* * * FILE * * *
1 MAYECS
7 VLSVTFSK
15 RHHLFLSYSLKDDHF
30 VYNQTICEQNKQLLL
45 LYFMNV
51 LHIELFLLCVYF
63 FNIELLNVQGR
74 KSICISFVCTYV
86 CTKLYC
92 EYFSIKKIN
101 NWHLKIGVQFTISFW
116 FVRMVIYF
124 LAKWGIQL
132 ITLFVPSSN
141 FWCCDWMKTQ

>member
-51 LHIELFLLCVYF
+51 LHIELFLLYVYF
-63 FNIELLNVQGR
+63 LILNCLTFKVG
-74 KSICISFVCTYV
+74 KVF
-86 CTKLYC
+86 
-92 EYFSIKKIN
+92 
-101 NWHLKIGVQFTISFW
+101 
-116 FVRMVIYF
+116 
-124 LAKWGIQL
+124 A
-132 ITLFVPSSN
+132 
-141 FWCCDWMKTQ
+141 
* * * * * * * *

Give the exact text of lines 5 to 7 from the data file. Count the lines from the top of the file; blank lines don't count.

45 LYFMNV
51 LHIELFLLCVYF
63 FNIELLNVQGR